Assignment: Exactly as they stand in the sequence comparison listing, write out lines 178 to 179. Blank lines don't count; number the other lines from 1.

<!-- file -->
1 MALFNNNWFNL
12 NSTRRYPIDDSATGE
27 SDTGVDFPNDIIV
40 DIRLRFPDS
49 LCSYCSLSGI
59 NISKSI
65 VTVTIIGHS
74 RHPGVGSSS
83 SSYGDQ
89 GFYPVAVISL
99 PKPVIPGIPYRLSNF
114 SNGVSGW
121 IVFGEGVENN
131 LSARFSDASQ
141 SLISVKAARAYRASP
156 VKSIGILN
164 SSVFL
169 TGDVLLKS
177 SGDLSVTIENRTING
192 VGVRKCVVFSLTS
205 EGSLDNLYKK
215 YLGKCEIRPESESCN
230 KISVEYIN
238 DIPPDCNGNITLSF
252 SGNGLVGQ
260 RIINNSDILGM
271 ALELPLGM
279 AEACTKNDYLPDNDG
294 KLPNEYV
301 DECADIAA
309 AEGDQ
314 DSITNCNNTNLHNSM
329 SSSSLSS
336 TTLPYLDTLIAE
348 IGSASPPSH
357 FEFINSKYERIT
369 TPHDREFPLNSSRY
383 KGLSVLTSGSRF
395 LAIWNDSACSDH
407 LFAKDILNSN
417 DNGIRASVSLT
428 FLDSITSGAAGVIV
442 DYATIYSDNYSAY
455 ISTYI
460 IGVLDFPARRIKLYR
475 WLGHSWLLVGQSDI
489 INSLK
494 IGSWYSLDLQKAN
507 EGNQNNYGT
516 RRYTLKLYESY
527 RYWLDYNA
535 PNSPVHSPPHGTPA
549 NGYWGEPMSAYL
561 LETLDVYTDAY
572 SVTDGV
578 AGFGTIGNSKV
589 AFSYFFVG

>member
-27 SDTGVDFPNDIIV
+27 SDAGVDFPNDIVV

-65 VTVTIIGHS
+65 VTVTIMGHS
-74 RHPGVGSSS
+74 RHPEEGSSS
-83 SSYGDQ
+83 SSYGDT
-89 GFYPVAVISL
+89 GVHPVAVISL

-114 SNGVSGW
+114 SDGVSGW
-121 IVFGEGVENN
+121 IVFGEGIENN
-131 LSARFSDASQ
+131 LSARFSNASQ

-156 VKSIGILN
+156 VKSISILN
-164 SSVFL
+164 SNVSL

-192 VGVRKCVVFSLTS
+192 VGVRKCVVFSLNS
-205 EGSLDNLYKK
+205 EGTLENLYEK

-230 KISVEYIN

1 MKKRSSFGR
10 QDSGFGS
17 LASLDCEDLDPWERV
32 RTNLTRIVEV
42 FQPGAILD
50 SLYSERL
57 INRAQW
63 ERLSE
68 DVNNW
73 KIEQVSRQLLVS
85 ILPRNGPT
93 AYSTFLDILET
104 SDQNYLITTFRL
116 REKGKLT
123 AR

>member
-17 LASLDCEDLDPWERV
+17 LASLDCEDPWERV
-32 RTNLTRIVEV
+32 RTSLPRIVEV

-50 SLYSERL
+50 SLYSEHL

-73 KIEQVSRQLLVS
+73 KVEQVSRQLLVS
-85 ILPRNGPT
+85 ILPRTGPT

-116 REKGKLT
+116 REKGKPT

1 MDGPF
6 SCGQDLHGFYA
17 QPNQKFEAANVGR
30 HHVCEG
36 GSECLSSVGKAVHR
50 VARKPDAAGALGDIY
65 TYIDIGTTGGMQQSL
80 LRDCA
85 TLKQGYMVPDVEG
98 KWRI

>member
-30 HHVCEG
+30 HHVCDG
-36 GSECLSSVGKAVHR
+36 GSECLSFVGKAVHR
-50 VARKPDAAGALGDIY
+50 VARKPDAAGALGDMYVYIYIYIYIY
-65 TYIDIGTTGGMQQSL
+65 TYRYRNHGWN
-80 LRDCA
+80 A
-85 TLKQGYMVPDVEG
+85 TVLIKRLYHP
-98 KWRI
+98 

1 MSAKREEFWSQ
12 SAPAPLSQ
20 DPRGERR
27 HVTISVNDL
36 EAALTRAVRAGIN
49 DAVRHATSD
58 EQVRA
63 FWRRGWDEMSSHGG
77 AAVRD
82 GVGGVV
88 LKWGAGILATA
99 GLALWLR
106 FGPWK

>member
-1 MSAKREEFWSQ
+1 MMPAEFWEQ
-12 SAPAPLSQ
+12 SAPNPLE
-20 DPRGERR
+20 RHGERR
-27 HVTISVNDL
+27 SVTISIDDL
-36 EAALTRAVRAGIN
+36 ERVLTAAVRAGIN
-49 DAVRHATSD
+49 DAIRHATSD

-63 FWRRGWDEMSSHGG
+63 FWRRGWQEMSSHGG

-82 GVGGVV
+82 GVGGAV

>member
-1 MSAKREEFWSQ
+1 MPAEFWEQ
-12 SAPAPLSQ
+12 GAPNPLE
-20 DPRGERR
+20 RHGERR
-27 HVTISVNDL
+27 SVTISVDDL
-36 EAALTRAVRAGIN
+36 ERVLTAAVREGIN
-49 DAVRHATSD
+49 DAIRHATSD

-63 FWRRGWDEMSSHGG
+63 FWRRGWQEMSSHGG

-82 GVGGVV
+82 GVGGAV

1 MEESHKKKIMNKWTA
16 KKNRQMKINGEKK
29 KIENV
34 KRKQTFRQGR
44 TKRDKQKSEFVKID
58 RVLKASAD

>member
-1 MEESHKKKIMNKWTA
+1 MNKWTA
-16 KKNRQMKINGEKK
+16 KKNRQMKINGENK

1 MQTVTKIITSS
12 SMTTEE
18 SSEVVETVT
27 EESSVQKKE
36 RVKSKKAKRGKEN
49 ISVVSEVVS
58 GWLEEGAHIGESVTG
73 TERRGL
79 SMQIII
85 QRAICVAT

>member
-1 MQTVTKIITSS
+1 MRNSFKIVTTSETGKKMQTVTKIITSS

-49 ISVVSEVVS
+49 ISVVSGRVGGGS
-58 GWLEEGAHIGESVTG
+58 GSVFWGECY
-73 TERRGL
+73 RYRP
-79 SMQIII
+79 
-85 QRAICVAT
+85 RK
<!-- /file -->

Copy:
-49 DAVRHATSD
+49 DAIRHATSD